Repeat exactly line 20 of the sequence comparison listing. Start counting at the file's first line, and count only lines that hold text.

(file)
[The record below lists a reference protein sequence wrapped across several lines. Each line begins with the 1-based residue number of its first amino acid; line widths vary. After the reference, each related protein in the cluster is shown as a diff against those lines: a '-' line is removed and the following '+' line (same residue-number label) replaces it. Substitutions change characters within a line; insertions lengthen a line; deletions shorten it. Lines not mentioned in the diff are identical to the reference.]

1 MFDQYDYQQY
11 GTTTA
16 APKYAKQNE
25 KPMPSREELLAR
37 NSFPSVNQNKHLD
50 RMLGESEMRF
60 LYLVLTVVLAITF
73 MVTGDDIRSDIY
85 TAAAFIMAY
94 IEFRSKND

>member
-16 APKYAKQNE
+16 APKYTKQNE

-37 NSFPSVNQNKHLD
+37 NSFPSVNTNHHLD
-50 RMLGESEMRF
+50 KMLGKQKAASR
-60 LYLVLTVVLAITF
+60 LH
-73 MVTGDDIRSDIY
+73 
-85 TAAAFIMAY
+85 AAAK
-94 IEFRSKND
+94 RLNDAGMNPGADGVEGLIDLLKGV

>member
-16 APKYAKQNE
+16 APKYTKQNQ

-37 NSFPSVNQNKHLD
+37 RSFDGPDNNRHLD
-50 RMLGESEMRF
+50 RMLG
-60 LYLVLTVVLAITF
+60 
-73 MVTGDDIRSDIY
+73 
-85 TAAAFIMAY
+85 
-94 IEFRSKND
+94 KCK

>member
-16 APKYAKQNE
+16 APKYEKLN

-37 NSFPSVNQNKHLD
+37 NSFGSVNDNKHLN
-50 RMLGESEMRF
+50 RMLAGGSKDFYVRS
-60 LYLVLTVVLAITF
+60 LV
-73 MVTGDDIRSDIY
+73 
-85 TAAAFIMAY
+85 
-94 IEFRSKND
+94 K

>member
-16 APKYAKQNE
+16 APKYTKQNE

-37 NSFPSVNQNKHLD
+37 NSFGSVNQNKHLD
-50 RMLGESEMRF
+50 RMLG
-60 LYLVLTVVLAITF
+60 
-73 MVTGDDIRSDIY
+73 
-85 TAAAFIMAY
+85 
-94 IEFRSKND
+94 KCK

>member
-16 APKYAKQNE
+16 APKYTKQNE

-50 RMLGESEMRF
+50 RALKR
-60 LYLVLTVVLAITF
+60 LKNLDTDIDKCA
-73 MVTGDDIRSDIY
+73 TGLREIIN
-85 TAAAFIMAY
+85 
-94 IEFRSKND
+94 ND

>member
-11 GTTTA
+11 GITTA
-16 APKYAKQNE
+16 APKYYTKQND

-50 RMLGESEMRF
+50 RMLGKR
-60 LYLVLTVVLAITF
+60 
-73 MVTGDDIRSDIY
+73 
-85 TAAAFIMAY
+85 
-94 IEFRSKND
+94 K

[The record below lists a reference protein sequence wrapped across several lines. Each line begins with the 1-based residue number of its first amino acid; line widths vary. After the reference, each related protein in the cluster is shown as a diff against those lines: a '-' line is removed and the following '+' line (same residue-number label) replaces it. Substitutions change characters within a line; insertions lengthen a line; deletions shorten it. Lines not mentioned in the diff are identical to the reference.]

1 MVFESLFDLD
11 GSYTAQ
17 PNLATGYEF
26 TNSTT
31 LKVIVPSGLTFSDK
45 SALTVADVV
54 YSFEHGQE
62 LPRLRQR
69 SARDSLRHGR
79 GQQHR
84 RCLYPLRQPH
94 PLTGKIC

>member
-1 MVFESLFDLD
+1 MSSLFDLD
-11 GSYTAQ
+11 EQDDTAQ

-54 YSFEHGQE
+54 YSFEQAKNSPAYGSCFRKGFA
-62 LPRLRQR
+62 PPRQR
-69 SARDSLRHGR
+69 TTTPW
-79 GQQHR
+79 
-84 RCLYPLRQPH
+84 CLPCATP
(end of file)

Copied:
+60 LH